Let’s start with visibility. Unlike a structured application environment, where you have an understanding of the access model and what type of information is stored in the system, file storage systems require a pre-processing step before we can gain the same level of visibility to who has access to sensitive unstructured data. You have to identify which files or storage locations (e.g., a folder on your file share) contain sensitive data. The best way to accomplish this step is to scan your file storage systems with an automated tool that can identify where you have sensitive data based on pattern matching (e.g., PII, credit card numbers, corporate financials) and user behavior (e.g., users from finance are accessing a particular file location). This allows you to quickly understand where you should focus your identity governance controls, and may identify where you have sensitive data stored in the wrong locations.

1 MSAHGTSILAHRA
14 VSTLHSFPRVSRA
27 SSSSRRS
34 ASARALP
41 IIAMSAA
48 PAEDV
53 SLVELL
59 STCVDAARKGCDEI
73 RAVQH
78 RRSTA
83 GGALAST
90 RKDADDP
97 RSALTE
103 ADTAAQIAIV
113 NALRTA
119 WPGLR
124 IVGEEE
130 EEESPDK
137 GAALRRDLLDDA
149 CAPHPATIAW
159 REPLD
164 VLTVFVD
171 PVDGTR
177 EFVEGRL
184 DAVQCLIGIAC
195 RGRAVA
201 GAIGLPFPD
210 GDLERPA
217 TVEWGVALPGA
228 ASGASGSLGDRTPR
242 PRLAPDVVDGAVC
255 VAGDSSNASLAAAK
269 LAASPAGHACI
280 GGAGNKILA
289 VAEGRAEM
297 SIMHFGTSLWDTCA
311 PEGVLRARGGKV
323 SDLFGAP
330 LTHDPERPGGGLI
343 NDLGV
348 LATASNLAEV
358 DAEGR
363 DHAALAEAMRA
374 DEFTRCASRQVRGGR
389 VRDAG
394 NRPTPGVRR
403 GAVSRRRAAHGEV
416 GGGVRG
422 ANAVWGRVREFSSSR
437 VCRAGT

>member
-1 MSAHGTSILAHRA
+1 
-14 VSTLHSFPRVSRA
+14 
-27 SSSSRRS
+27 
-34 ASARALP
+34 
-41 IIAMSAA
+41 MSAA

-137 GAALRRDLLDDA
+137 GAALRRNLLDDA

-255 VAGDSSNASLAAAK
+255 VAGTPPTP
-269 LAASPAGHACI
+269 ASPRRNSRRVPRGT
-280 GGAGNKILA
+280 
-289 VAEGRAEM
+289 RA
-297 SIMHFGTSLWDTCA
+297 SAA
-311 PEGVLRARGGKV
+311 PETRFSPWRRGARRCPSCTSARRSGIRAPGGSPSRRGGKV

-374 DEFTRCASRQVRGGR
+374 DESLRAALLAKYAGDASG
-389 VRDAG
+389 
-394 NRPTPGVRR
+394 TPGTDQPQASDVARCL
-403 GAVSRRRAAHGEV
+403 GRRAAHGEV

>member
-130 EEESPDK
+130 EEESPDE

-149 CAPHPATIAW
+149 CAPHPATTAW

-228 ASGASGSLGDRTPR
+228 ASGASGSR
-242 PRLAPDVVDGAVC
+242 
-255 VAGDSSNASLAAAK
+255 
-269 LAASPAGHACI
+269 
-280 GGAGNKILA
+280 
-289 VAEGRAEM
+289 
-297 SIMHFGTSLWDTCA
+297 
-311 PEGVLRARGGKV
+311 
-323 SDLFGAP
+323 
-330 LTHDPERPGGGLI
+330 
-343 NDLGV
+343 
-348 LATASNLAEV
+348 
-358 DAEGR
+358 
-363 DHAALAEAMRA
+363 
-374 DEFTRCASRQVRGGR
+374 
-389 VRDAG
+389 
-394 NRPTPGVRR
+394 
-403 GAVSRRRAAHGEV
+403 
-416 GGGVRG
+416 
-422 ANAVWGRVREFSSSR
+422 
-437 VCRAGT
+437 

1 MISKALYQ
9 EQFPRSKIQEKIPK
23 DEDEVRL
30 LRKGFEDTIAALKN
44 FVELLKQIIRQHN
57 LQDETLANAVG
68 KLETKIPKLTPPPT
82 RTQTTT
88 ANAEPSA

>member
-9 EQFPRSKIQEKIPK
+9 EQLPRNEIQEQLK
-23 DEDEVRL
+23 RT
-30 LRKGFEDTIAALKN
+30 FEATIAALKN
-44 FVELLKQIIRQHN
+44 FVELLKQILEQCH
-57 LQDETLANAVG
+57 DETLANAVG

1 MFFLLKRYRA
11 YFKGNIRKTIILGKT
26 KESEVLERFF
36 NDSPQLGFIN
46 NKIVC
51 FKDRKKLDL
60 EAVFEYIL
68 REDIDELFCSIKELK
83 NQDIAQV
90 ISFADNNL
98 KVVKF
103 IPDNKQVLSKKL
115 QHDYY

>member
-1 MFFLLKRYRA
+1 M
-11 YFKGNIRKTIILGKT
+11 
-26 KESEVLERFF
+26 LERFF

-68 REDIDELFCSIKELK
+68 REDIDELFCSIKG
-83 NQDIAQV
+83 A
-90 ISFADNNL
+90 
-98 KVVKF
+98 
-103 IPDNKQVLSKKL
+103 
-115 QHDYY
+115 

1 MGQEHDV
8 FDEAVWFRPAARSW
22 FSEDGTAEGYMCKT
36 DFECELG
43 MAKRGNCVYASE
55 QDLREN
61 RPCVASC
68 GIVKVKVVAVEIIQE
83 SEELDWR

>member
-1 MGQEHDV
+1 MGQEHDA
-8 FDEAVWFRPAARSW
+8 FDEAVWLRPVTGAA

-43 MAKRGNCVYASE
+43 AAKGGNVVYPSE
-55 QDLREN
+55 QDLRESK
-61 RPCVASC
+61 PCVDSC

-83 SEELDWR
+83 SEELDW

Once you have visibility to where your sensitive data resides, the next step is mapping out who has access to it and how that access is being granted. An indirect access model is generally used in conjunction with securing file storage systems. This means understanding who has access to a specific file storage location, which can be challenging to determine. Therefore, you should leverage an automated permission analysis process that maps direct and indirect access across all file systems, whether they are located on-premises in your data center or in the cloud. In this step, not only are you gaining valuable visibility to who has what access, but you’re also going to uncover access model issues such as defective AD group membership structures (e.g., broken inheritance or nested groups). This is a good time to clean up your AD environment that may be over-entitling users to access sensitive data and eliminate direct permissions to files in favor of a more scalable and stable model.